NEW ORLEANS — The American Federation for Children, which wants a dramatic expansion of charter schools and voucher programs, picked a boxing theme for its annual policy summit this week.

Red boxing gloves became table centerpieces at the opening lunch Monday. Panel titles included "Knocking out yesterday's education models" and "Training parents to win the fight." And the first keynote speaker was Wisconsin Gov. Scott Walker, a likely Republican presidential contender who is best known for aggressively fighting and weakening his state's education labor unions.

Walker started his 20-minute speech by pointing out that his two sons just wrapped up the school year at two different colleges, a private Catholic university and a large public flagship. Walker said he hopes one day it will be just as normal and unsurprising for parents to split their kids between public and private K-12 schools.

"Young people need to have access to a great education, via a traditional public school, a charter school, a choice school with a voucher, a private school with a tax benefit, a virtual school or even a home school environment," Walker said. "Our goal should be to provide as many quality educational choices for parents as possible, because I trust parents."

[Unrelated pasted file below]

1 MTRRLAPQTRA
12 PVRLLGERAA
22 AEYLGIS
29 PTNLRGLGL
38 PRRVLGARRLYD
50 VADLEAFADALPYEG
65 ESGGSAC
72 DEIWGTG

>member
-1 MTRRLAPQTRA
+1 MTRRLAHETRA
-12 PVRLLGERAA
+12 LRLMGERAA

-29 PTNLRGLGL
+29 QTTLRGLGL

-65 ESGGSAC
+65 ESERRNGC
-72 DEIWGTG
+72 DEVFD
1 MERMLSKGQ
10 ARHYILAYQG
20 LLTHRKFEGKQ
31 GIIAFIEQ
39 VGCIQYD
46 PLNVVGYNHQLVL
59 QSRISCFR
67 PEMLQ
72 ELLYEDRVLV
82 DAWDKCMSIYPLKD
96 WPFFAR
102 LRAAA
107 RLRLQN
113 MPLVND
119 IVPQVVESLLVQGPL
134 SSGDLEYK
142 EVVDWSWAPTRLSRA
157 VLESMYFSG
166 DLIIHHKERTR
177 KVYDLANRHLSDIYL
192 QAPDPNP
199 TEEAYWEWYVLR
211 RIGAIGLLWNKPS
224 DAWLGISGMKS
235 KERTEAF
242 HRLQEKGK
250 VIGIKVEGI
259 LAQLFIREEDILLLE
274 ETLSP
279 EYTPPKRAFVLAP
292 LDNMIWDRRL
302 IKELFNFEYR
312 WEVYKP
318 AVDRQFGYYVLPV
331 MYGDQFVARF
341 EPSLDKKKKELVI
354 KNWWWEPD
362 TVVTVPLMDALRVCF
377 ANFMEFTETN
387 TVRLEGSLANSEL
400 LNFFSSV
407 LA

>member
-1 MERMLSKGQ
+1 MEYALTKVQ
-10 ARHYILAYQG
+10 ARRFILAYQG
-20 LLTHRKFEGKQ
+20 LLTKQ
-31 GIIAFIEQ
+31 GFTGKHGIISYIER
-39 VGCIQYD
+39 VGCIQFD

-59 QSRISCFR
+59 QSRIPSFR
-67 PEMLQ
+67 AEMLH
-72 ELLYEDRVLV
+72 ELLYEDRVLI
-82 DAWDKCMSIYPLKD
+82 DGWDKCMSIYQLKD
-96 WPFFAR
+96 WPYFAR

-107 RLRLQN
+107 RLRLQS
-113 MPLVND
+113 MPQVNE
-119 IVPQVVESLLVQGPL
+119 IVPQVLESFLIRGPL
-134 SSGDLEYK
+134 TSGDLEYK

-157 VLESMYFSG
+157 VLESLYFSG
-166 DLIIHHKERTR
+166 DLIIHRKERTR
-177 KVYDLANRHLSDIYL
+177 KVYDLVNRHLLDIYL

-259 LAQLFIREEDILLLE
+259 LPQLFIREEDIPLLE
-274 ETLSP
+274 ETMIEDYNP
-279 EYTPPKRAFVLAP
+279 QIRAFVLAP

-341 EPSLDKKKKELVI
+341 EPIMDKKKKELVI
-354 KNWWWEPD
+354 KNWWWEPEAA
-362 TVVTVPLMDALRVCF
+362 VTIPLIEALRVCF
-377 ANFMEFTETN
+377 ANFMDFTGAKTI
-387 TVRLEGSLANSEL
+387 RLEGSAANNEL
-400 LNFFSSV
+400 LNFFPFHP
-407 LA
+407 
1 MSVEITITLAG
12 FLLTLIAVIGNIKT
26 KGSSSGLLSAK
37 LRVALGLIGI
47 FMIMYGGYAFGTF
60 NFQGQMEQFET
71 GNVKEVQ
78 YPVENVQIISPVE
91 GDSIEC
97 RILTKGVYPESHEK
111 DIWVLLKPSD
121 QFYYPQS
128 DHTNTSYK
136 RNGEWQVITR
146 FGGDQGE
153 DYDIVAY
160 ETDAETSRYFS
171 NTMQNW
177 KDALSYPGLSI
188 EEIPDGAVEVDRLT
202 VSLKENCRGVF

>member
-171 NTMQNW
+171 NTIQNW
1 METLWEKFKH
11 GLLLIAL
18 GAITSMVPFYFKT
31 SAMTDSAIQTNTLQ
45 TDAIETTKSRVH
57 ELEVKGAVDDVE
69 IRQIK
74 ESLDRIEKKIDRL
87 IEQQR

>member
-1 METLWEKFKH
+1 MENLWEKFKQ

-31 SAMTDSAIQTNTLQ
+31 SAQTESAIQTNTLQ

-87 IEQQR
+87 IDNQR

Wisconsin is home to the nation's first modern voucher system. The state adopted legislation in 1989 that allowed some low-income students in Milwaukee to use state money at a private school. The program has expanded since then, and Walker has called for a statewide program that would be open to most if not all students, regardless of their family income or where they live. Lawmakers in Madison have been slow to embrace this proposal, which critics argue would divert money away from public school systems and to private or religious institutions with fewer accountability measures.

Walker also talked up how teachers unions in Wisconsin now have much less power, which he said has allowed school systems to more easily hire and fire teachers and save money on health insurance plans. And he called for federal authorities to give more decision-making authority to local school districts and parents. Toward the end of his speech, Walker said that increasing school choices "isn't a red issue or a blue issue, this is a red, white and blue issue."

The chairwoman of the American Federation for Children is Betsy DeVos of Grand Rapids, Mich. DeVos and her husband, Dick DeVos, are major Republican donors who have financially supported Walker over the years, especially when he faced a recall election in 2012. DeVos said in an interview Monday that her family has donated to the political action committees of several presidential contenders or likely candidates, but they have yet to pick a favorite. DeVos added that she hopes school choice becomes a "defining issue" of the 2016 election.